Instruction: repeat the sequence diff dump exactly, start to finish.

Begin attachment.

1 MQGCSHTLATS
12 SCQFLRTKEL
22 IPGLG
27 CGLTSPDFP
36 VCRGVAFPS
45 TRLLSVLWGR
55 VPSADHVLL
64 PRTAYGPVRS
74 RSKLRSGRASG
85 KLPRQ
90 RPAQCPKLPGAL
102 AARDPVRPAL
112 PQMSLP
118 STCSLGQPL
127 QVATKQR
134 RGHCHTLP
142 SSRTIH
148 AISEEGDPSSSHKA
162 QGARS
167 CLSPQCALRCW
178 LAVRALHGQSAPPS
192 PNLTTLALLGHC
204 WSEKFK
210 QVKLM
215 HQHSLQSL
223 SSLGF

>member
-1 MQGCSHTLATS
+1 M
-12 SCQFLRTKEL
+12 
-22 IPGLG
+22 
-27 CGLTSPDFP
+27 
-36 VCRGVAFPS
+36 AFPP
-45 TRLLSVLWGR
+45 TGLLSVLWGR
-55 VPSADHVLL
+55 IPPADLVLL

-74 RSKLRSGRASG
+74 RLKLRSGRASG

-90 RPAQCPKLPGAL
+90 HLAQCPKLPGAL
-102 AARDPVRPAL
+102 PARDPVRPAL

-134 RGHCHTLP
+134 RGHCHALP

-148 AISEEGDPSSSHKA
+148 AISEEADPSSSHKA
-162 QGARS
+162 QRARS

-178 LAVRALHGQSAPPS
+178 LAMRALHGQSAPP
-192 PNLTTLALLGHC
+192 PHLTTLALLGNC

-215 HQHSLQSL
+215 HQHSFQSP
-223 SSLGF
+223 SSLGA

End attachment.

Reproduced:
1 MQGCSHTLATS
12 SCQFLRTKEL
22 IPGLG
27 CGLTSPDFP
36 VCRGVAFPS
45 TRLLSVLWGR
55 VPSADHVLL
64 PRTAYGPVRS
74 RSKLRSGRASG
85 KLPRQ
90 RPAQCPKLPGAL
102 AARDPVRPAL
112 PQMSLP
118 STCSLGQPL
127 QVATKQR
134 RGHCHTLP
142 SSRTIH
148 AISEEGDPSSSHKA
162 QGARS
167 CLSPQCALRCW
178 LAVRALHGQSAPPS
192 PNLTTLALLGHC
204 WSEKFK
210 QVKLM
215 HQHSLQSL
223 SSLGF

>member
-1 MQGCSHTLATS
+1 M
-12 SCQFLRTKEL
+12 
-22 IPGLG
+22 
-27 CGLTSPDFP
+27 
-36 VCRGVAFPS
+36 AFPP
-45 TRLLSVLWGR
+45 TGLLSVLWGR
-55 VPSADHVLL
+55 IPPADLVLL

-74 RSKLRSGRASG
+74 RLKLRSGRASG

-90 RPAQCPKLPGAL
+90 HLAQCPKLPGAL
-102 AARDPVRPAL
+102 PARDPVRPAL

-134 RGHCHTLP
+134 RGHCHALP

-148 AISEEGDPSSSHKA
+148 AISEEADPSSSHKA
-162 QGARS
+162 QRARS

-178 LAVRALHGQSAPPS
+178 LAMRALHGQSAPP
-192 PNLTTLALLGHC
+192 PHLTTLALLGNC

-215 HQHSLQSL
+215 HQHSFQSP
-223 SSLGF
+223 SSLGA